Having learned my lesson in the morning, I was determined not to live through that hell again, so I left my airbnb at 2:45pm. The park was to open again at 3pm, and the night show was to start at 6pm. I pulled into a spot at approx. 3:05pm. Easy peasy. Not only that, but I got a spot right in front of the gate, AND I didn’t have to pay the $15 parking fee, even though it is mentioned on every site I’ve seen that you have to pay the fee each time you enter the park. Bonus of getting there super early, I guess!
The down side to getting there super early: getting there super early. There was basically nothing to do for 3 hours, which I felt more acutely flying solo. I checked out the artisans tent, which was basically just a lot of Native American jewelry. There was one stand that looked cool, with these cool baskets made out of recycled plastic, but then I heard the guy tell someone they were $119 each! Um, they weren’t that cool. (But I am.)
After that I went to one of the very few food stands that was open and got myself a green chili cheeseburger. It was delicious. I found a seat at an empty picnic table and ate my burger, while jealously watching all the Balloon Fiesta savvy attendees tranquilly napping on the blankets they brought, under umbrellas or tents they brought. A blanket. So simple. Why hadn’t I thought of that? I was completely exhausted, but wasn’t about to lay on the semi-wet grass in my clothes – I knew how cold it was that morning, and I wasn’t about to deal with that cold at night, in wet clothes.
After about an hour of that, I saw someone with ice cream and spent an insane $5 for a soft serve cup that would have cost me 79 cents at QuikTrip. I’m not gonna lie though, it was so hot, it was worth it.
I decided to sit on my jacket in the grass and people watch for the last hour before the show started. Or so I thought. 5:45 rolled around and I was starting to get concerned that I didn’t see a single balloon getting set up.
Then 6 rolled around.
Finally one balloon started setting up.
Then 6:45 rolled around.
I, once again, was not happy. What a big waste of a day this had been. Just sooooo much waiting! (These kids below were making great use of their waiting time.)
At 7:15 the first balloon started lighting up, and soon a few others started inflating. By 7:30, the show finally got going.
I wanted to be mad. How could they be so late? What a hellish ordeal I’d been through that day just to see some balloons. But then it started. Slowly at first. Just a “whoosh” here, and a “whoosh” there, but soon the twilight was filled with “whooshes” all around, and balloons would simultaneously light up like light bulbs. It. Was. Magical.
At first I was just completely overwhelmed. I had no idea where to look, so I just kept twirling in slow circles. I had never in my life seen or heard anything like this. The balloonists (is that what they’re called?!?) would start to keep time with each other and they’d all go off in rapid succession for 30 seconds, then it would go dark and silent until a few would start up every here and there again.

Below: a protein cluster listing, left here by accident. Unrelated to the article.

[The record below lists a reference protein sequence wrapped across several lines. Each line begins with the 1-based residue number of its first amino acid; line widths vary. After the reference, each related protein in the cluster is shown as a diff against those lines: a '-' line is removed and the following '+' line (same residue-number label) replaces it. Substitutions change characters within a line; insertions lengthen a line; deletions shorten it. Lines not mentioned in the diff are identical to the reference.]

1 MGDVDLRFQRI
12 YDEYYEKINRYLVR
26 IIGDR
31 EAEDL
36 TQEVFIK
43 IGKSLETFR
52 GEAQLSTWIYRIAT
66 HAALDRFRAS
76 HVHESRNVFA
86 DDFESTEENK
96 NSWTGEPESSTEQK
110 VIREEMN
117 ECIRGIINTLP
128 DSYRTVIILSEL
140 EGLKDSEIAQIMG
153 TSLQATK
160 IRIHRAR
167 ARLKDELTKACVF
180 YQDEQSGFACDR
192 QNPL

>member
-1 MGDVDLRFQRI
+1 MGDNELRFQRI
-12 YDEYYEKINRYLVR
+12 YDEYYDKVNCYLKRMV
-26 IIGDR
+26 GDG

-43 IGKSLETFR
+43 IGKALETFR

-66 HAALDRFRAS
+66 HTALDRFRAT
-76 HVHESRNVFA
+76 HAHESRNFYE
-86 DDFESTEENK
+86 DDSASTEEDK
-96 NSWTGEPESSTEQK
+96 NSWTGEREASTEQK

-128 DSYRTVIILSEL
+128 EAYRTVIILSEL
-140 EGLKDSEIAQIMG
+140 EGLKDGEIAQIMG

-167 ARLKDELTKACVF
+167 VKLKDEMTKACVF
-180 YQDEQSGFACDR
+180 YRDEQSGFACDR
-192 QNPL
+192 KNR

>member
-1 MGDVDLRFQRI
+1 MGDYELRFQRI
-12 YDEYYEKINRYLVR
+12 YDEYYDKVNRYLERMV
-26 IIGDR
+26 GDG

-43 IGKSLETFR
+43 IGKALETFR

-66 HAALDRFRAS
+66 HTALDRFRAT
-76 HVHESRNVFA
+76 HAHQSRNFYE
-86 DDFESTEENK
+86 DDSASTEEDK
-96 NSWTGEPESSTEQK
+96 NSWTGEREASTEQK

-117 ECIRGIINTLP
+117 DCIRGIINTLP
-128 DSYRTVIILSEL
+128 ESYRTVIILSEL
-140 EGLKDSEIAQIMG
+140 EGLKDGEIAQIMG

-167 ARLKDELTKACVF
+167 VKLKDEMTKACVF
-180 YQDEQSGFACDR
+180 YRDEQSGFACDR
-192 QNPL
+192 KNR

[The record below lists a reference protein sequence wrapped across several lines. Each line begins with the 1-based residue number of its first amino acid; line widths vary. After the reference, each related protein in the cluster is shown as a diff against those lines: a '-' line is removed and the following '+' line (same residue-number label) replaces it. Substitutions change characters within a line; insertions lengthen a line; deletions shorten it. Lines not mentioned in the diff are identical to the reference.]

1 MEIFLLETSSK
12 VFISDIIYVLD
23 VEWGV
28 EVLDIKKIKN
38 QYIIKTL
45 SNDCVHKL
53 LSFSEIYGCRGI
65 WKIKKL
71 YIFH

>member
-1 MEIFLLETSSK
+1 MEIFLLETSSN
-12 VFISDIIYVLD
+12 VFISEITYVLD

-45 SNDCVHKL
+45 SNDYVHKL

I finally started to walk around, in and out of the balloons so I could see the display from different angles and perspectives, and I was just in complete awe. I think I teared up at least 3 times just pondering the majesty of my surroundings, and the fact that I was there. I made it. And in that moment, it was all worth it.
After the twilight glow there was a fireworks show. It was probably the best fireworks show I’ve ever seen, but it still paled in comparison to twilight glow. There is just nothing, anywhere else on earth, that can compare to that experience.
That all said, yes, I would now recommend making the trip to Albuquerque for the Balloon Fiesta, but only following these tips:
-Go to the night glow!!! This was way cooler than the more talked about mass ascension. This only happens on weekend nights of the event though, so make sure you go on a weekend.
-Take plenty of cash for food – it is expensive and most places are cash only. There is an ATM there, but there are lines, it’s a weird bank, etc.
-Wear layers!! I wish someone had mentioned this to me. I was a dummy and wore a tank top with a jacket in the morning, and was so regretting it. It was in the 40s in the morning, but got up to high 80s during the day, so you are in a whole range of temperatures to be prepared for.
-Bring a blanket and/or chair. Be one of the people non-prepared people like me are jealous of, sleeping soundly under the sun because you will be especially tired from the next tip…
-Plan on getting to the park at 4am. Don’t plan on leaving at 4, plan on being there at 4. I firmly believe that if I would have been even just 15-20 minutes earlier I could have avoided my whole morning traffic fiasco.
-Unless you’re buying the VIP tickets (see next tip), buy your tickets at 7-Eleven. Online and at the gate, tickets are $10 per session. At 7-Eleven they are only $8. Nowhere mentioned this, it was a lucky happenstance that I discovered this.
-If you are seriously thinking of going to this event, I think for the morning session, VIP is the way to go. I wanted to do this, but apparently they sell out way (months) in advance, so prepare early! The VIP ticket is $100 for one session, but includes entry and parking, plus private bathrooms, all-you-can-eat buffet, and unlimited open bar! I would recommend this just to avoid the insane amounts of people, and you have your own VIP parking section that would have been much easier to get to than what I dealt with. Would only recommend this for a morning session though because for the night session you absolutely MUST walk around in all the balloons.
-Start planning your hotel/airbnb/camping stays months in advance – things book early!
If you have any other questions about the event, send me a message on the contact page; I’d be happy to help!